A Message from the President Lena Johansson

When IFAJ was first established in 1956, it was in a way a result of World War II. After the war people in Europe were starving. The politicians realized that to keep the peace, they had to develop the agriculture and increase food production. If people don’t have enough to eat, the political situation will be very unstable.

But to increase the food production farmers also needed education and relevant information. Therefore, a small group of agricultural journalists and communicators decided to build a network and support each other’s work. That was the start of something which later became the International Federation of Agricultural Journalists (IFAJ).

More and more countries and guilds were added and in the 1990’s our friends in Ukraine became members. During the following years, we have met them several times and followed their work. Today we feel great sympathy with them when they struggle for their lives in the barbaric and brutal war. The Russian soldiers bomb and destroy everything from cities to farms. It’s a gross abuse of another independent country, and we can do nothing but condemn the invasion.

Free and independent media are crucial during conflicts, both for them in the midst and for the rest of the world, to understand what is happening. But we also know that propaganda is part of the war, and it’s widely spread, especially in these days when social media gives anyone access to mass media.

Unfortunately, there are still a lot of other places where there is no freedom of the press and where journalists are suppressed, threatened, and even murdered. 46 journalists were killed in different parts of the world last year, and several journalists have already been killed during the Russian invasion in Ukraine—not to mention all civilians, even children, who get killed every day.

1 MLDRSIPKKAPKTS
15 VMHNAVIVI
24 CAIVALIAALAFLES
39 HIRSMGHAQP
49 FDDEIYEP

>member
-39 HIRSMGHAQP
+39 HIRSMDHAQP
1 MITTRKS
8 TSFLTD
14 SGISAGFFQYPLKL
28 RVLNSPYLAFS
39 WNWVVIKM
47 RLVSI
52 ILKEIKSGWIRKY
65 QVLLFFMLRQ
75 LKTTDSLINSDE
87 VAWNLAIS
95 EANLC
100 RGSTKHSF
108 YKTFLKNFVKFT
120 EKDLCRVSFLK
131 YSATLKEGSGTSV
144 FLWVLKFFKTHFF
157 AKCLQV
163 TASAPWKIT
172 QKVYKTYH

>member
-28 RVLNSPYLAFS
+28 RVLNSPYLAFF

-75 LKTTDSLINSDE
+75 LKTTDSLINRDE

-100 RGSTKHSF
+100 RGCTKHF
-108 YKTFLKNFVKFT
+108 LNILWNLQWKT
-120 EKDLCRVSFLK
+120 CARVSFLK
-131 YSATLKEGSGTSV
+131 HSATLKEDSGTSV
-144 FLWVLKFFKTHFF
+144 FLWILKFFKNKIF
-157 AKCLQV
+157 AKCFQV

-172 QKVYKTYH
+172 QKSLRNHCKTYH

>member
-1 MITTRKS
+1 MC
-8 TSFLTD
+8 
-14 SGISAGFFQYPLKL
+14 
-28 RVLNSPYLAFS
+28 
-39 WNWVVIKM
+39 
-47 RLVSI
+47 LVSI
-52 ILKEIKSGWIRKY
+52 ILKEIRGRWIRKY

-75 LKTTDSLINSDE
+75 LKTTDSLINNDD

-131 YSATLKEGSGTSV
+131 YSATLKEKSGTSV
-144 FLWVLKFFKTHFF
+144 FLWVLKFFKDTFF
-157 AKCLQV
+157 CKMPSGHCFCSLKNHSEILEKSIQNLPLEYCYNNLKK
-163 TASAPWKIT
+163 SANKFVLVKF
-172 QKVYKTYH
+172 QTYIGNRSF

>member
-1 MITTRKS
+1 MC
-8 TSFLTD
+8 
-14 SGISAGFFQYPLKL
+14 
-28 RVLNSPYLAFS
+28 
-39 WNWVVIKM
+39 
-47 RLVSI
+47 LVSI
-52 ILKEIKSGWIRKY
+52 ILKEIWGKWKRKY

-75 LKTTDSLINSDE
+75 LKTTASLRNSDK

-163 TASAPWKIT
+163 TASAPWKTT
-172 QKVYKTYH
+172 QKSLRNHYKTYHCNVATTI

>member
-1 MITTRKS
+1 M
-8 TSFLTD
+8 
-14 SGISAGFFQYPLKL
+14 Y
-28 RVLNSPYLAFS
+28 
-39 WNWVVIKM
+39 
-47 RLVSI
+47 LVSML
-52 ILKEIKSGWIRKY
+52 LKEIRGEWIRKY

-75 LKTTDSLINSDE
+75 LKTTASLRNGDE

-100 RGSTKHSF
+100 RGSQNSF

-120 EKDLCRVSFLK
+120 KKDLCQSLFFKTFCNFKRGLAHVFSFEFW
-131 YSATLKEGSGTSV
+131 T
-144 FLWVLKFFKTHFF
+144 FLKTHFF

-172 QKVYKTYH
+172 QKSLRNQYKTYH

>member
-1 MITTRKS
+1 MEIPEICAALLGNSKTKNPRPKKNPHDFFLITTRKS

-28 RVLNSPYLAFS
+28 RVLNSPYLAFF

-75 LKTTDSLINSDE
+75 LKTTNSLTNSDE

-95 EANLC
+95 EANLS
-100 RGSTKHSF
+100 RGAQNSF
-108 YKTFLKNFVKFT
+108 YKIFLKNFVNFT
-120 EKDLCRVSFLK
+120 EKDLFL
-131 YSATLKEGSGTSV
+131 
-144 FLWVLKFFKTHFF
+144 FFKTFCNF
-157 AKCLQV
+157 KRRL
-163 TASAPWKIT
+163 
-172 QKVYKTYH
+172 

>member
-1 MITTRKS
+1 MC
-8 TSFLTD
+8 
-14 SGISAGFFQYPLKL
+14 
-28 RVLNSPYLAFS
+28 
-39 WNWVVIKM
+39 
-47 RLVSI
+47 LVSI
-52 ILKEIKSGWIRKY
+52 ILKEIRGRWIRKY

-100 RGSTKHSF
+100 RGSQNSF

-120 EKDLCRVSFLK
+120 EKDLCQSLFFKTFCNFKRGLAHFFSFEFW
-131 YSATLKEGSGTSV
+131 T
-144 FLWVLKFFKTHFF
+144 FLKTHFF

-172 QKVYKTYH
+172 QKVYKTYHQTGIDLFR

This is of course a horrific situation for our Ukrainian colleagues, and it feels hopeless for us as an organization not to be able to help beyond issuing statements like the one we drafted shortly after Russia invaded Ukraine. But I’m sure we can contribute as individuals, by, for example, sending some support to Reporters without Borders or other aid organizations and by writing about the war and its effects.

Words and information are important weapons.

Our Danish colleagues are working hard with our congress in June and July. I’m sure it will be a very interesting program, and they have even extended a special invitation to our Ukrainian friends, offering to cover expenses so they may join us for a peaceful and happy gathering. Let’s hope we will be able to welcome each other—and our Ukrainian friends—there.

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